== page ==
Do not trust the bat.
Do not touch this bat. Ian Waldie/Getty Images

The Washington State Department of Health announced Monday that 12 bats found in public parks or private homes across the state have tested positive for rabies since August 1. This brings the total number of rabid bats found in Washington so far this year to 21, compared to 20 in all of 2016.

In a year that has also brought us hurricane sandwiches, apocalypic smokescapes, and (ugh) President Trump, a rash of rabid bats seems pretty appropriate right now. That said, we don't actually know if the number of infected bats is on the rise or if people are just more aware that this is a thing and are more likely to report strange bat behavior to the authorities.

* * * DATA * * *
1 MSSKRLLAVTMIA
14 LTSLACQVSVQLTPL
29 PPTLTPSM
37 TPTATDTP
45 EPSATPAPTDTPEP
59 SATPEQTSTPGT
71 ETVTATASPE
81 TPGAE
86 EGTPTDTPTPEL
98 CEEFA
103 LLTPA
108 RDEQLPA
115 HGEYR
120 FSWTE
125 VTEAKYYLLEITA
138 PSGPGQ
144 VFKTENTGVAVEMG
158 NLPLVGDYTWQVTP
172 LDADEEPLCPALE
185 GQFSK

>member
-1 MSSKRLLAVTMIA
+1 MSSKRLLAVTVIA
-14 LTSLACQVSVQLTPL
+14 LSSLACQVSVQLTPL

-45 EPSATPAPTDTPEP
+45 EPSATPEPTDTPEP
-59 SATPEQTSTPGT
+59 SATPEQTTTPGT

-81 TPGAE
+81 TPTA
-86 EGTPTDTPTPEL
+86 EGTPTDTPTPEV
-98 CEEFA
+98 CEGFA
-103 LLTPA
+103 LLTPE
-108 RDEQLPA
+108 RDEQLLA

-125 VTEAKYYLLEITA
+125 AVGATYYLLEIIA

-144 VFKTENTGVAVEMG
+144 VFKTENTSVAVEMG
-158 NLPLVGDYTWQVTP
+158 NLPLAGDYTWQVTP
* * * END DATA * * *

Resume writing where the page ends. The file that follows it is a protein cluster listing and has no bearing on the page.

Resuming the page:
The good news: While the idea of foamy-mouthed mammals flying around might be terrifying, transmission is exceedingly rare and you are probably safe unless you rub a rabid bat in an open wound. Besides, bat are critical to our ecosystem: They are often a first line of defense in pest control, they distribute plant seeds, and they pollinate over 500 species of flowers—including agave, which is where tequila comes from. So don't start shooting bats out of the sky just because you're afraid of rabies. Instead, leave them alone, and if you do make contact with a bat—dead or alive—call your local health department so that they can help you determine if it (or you) needs to be tested for rabies.